Stem, CPower will pair DR, energy storage for dispatchable virtual power plants
Stem and CPower have formed a partnership to deliver demand side energy solutions to U.S. customers starting in California.
The partnership will combine Stem’s energy storage devices with CPower’s demand response services in order to enable utilities access to dispatchable virtual power plants.
- The partners hope to combine the quick response time and ability of batteries to reduce demand charges with the slower response time but lower costs of traditional demand response tools.
Energy storage providers are finding that aggregating storage and distributed energy resources can give them “a foot in the door” in wholesale power markets.
The California ISO has two products available for aggregated DERs: one for demand response providers, proxy demand response (PDR), and one for DER providers, known as DERP. In particular, CAISO developed rules for DERPs to allow for aggregating different types of resources in the ISO markets, but these complex rules have yet to be put into practice.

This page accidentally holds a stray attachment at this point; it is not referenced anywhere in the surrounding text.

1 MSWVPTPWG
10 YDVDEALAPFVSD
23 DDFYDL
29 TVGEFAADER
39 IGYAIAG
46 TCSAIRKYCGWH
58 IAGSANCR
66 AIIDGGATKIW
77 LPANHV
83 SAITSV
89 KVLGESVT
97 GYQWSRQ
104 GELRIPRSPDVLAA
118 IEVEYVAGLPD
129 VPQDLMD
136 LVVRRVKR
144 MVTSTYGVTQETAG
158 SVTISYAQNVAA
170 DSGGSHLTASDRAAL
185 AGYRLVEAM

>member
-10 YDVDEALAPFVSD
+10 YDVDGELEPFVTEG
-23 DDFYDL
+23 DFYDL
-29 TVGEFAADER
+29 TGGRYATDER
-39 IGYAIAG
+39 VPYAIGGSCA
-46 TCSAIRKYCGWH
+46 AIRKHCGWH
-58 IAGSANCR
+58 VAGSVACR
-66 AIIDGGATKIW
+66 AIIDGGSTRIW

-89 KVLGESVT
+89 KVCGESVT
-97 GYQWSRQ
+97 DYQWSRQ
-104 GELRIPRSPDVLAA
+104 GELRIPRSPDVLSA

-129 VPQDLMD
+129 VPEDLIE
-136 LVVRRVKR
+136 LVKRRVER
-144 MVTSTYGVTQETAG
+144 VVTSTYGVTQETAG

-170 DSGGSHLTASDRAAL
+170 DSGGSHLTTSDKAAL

Still, companies are sussing out opportunities to leverage aggregated DERs, as the emerging market begins to gain traction. It is an approach companies such as Tesla and EnerNOC have taken, as have Advanced Microgrid Solutions and PowerSecure. In their new partnership, Stem and CPower say California is one of the first markets they plan to target.
The company told Greentech Media it is already “engaging with customers” and looking “forward to some quick wins in California.”
The partners hope to find synergies by joining batteries’ demand cutting ability with demand response tools that can turn down air conditioning and heating systems, refrigerators and motors.
“If you're solving it all with a battery, it’s going to be an expensive solution. If you’re doing it all with curtailment, it’s going to be a potentially disruptive solution,” Jason Babik, senior vice president of business strategy and development at CPower, told Greentech Media. Combining the two “can be really a 'one plus one equals three' type play,” he said.
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